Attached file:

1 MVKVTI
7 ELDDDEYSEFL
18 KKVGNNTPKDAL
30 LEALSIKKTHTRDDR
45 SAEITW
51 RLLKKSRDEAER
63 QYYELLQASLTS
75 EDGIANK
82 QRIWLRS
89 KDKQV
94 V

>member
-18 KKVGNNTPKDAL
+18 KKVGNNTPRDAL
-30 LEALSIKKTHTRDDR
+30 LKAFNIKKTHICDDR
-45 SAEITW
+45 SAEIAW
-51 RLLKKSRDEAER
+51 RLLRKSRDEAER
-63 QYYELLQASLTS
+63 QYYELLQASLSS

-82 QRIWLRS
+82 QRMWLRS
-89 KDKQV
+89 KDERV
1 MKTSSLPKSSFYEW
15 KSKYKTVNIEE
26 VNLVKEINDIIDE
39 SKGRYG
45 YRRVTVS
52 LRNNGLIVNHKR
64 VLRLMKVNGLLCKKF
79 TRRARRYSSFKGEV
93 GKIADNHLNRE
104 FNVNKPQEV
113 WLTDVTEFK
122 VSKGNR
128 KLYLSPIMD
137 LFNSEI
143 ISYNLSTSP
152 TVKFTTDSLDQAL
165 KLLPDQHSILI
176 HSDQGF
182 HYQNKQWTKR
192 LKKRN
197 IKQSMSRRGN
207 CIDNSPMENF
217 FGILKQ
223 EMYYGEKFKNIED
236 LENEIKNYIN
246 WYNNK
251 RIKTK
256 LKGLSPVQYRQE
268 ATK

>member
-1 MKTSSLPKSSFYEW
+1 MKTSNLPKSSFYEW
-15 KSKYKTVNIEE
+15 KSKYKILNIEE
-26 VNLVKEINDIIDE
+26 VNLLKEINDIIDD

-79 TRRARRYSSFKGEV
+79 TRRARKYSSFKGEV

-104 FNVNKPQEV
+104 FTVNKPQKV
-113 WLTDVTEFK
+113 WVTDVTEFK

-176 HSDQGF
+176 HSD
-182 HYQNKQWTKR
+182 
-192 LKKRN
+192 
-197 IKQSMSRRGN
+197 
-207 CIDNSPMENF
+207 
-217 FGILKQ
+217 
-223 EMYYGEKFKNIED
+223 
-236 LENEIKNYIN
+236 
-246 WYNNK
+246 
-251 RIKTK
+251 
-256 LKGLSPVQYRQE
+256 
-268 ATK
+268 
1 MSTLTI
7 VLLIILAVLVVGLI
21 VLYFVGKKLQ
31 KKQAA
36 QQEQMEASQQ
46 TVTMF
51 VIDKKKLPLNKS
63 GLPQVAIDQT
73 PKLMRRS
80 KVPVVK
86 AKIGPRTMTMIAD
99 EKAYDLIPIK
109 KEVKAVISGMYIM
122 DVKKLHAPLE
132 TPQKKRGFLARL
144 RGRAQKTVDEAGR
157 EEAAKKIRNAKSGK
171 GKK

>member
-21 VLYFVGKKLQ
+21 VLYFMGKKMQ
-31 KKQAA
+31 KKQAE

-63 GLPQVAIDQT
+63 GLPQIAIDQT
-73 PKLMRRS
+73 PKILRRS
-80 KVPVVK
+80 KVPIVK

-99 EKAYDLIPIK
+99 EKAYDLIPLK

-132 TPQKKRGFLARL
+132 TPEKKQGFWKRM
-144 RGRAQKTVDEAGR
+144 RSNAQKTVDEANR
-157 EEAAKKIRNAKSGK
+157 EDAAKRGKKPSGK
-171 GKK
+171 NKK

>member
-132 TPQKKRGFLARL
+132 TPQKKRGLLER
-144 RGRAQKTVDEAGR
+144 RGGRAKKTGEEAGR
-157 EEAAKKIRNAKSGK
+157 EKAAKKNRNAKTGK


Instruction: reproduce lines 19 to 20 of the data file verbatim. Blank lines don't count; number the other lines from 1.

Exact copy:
-51 RLLKKSRDEAER
+51 RLLRKSRDEAER